Reputation is the most important thing to a business owner – here’s how to build yours

Sometimes all it takes is a few bad reviews to ruin an business (Picture: Getty Images/iStockphoto)

Business owners everywhere will recognise the accuracy of Shakespeare’s description of reputation as a ‘bubble’.

In today’s fast-moving world, the hard-won approval of customers and competitors is more fragile and likely to float away than ever.

Businesses must work hard to build up good reputations and to keep them intact, using all of the tools at their disposal.

‘Reputations are easy to ruin and difficult to build, and in a world of abundant options and global competition they are everything for a business,’ says Dannielle Haig, business psychologist at DH Consulting.

Here is how companies of any size can ensure that they build a good reputation, and how to react when that reputation is threatened.

Build it up

When you start a new business, the blank sheet can be daunting, but reputations can be built slowly and steadily, says Lorraine Marsh, who runs The Diamond Setter based in Royal Tunbridge Wells

‘Right from the get-go, we knew we didn’t have the funds to spend on marketing and we can’t contend with the competitive marketplace online,’ she says. ‘We focused on referrals and recommendations because in jewellery and many other businesses, people buy from people.’

Knowing what you stand for and ensuring you have the certification to back it up can also be helpful, and this will depend on your brand.

Getting the right certifications will help customers trust your company (Picture: Getty Images/iStockphoto)

Lisa Ingram runs babywear business LittleLeaf Organic, and says that being certified by the Soil Association and having designs made in a solar-powered Fair Trade organic factory ensured that customers knew what they were getting.

‘The consumer knows that everyone in the production chain has been treated fairly, with good wages.’

Because of concerns about greenwashing Lisa uses her social media channels to explain what customers should look for in truly environmental products. ’I try to point people to what to look for, such as the GOTS and Soil Association symbols.’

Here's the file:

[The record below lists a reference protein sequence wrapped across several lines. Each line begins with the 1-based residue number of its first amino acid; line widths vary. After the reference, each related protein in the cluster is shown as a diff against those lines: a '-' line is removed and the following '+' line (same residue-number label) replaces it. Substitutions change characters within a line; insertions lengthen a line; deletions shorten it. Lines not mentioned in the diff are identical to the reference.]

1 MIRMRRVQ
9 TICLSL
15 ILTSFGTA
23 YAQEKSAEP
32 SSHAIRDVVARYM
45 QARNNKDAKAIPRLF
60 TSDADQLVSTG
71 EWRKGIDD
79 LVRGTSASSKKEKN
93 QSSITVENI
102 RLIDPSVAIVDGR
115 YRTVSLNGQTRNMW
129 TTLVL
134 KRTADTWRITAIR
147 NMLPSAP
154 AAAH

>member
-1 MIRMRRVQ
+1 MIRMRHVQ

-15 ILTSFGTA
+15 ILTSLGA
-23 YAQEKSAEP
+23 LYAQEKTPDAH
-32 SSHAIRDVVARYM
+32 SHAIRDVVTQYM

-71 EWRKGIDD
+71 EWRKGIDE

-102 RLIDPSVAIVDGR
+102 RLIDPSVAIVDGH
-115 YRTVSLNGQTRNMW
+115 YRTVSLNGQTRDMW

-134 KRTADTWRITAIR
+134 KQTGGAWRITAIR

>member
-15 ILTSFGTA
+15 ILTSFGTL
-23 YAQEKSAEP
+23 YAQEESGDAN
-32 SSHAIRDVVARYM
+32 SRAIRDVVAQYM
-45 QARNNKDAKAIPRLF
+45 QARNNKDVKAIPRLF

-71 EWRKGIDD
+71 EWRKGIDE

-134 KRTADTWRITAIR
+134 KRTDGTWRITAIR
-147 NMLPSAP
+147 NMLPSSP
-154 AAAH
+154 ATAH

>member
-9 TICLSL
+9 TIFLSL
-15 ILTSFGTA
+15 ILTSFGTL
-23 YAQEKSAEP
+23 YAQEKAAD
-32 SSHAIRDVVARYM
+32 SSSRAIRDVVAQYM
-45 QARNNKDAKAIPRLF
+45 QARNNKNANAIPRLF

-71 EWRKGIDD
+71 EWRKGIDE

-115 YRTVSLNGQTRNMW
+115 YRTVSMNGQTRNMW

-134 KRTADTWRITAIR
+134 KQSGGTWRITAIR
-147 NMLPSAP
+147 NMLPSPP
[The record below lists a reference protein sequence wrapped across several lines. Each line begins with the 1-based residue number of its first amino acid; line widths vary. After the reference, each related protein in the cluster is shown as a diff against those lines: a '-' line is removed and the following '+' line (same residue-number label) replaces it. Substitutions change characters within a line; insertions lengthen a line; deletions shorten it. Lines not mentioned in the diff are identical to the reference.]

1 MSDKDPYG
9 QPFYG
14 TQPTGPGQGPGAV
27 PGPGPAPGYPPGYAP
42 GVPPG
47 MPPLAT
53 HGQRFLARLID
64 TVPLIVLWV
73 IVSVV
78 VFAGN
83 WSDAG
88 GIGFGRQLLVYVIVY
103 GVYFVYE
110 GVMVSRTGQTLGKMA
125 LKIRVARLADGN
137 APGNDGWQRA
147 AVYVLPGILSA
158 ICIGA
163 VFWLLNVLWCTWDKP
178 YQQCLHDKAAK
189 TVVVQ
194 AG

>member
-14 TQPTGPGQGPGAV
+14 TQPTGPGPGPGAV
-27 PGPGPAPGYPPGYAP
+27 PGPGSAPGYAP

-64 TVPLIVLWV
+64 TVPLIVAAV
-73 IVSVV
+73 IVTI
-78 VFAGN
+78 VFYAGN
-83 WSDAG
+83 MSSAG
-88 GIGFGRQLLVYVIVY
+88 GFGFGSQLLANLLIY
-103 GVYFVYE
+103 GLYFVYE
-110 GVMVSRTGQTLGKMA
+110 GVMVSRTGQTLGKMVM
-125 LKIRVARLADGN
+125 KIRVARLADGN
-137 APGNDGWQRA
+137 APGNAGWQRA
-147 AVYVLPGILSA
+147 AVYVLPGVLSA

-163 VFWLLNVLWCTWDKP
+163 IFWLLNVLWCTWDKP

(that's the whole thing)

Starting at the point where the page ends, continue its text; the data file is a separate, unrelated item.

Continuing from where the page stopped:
Make a good first impression

Getting the customer experience right at an early stage is important. Jonathan Winchester, who runs customer experience business insight6, says that this experienceis the ‘battleground for business’

‘We can all think of positive and negative experiences we have had as customers. Good or bad, these interactions shape our opinions of brands, products, and services we interact with and will ultimately make or break a firm’s reputation.’

Jonathan says that firms should bear in mind that it costs five times more to gain a new customer than to keep an existing one. ‘Improving your customer experience is the surest way to retain loyalty, reduce cost and increase profits.’

Case study: ‘You can’t respond when someone badmouths you’

Emma suffered when someone trolled her business with fake reviews (Picture: Emma Thomson)

Emma Thomson runs Gemz by Emz, a memorial jewellery business.

‘I have worked really hard to build trust with my business,’ she says. ‘I take the time to get to know my customers, I really do care about them and this has led to so much repeat custom and recommendations.

‘If there is ever a faulty product, I don’t make my customer send the item back to me.

‘I simply ask for a photo of it to feed back to my manufacturer and then I send out a replacement straight away. This saves customers the hassle of having to go to the post office for something that isn’t their fault, particularly because most customers are purchasing after a loved one has passed away.

‘I’ve also had a lot of celebrity customers which has helped a lot with my reputation after they have shared their reviews online.’

Despite her best efforts, Emma has suffered when an acquaintance decided to try to ruin her reputation.

‘I’ve had somebody for many years badmouthing me to people in the area, contacting my customers, replying to my customer’s reviews writing negative things, leaving me fake reviews and lying about me to influencers I’ve worked with,’ she says, adding that this has caused her ‘major distress’.

‘I’ve never reacted to or responded so as to not draw attention to it. This has shown everybody their true colours and backfired on them. I’ve stayed focused on my business and my customers and my customers actually backed me up all the way.’

Keep up your reputation

Once you’ve begun to build up a reputation as a business, it is important to guard it as much as possible as well as to build on it.

Social media is one way to build a reputation, but it can be a double-edged sword. ‘If your airbrushed social media feed doesn’t match your staff, or your customer’s experience that is soon going to be exposed. Reputation has to be earned.’ says Lorraine Bridges, Director at Bare PR.

Most customers now use testimonials and reviews on sites such as Trustpilot before they buy from a store, so it is very important to keep on top of these.

Don’t be shy to ask for testimonials, says Sapna Pieroux, founder of InnerVisions ID brand consultancy.

‘Reputations are built by one thing alone: consistent, positive customer experiences. Focus on delighting your clients at every stage and then ask for and share their testimonials and results with your audience. This applies whether you’re a local or online business, and many businesses since the pandemic have become a mixture of both.’